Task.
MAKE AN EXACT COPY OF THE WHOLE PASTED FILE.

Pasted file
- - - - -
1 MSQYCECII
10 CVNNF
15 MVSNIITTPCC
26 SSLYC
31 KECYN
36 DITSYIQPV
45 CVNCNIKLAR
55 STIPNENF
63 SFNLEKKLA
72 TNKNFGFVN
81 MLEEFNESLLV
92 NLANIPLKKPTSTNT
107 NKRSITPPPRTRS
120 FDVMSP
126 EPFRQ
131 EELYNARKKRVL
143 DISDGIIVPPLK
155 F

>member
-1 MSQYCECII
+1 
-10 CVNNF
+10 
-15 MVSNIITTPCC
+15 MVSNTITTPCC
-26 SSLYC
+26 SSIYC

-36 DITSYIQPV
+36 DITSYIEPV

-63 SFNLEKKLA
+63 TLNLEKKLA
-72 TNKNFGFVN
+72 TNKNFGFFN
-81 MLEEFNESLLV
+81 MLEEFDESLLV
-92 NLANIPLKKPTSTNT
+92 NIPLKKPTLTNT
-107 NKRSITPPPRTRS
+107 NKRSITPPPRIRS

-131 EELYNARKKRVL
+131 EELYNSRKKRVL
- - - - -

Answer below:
1 MSQYCECII
10 CVNNF
15 MVSNIITTPCC
26 SSLYC
31 KECYN
36 DITSYIQPV
45 CVNCNIKLAR
55 STIPNENF
63 SFNLEKKLA
72 TNKNFGFVN
81 MLEEFNESLLV
92 NLANIPLKKPTSTNT
107 NKRSITPPPRTRS
120 FDVMSP
126 EPFRQ
131 EELYNARKKRVL
143 DISDGIIVPPLK
155 F

>member
-1 MSQYCECII
+1 
-10 CVNNF
+10 
-15 MVSNIITTPCC
+15 MVSNTITTPCC
-26 SSLYC
+26 SSIYC

-36 DITSYIQPV
+36 DITSYIEPV

-63 SFNLEKKLA
+63 TLNLEKKLA
-72 TNKNFGFVN
+72 TNKNFGFFN
-81 MLEEFNESLLV
+81 MLEEFDESLLV
-92 NLANIPLKKPTSTNT
+92 NIPLKKPTLTNT
-107 NKRSITPPPRTRS
+107 NKRSITPPPRIRS

-131 EELYNARKKRVL
+131 EELYNSRKKRVL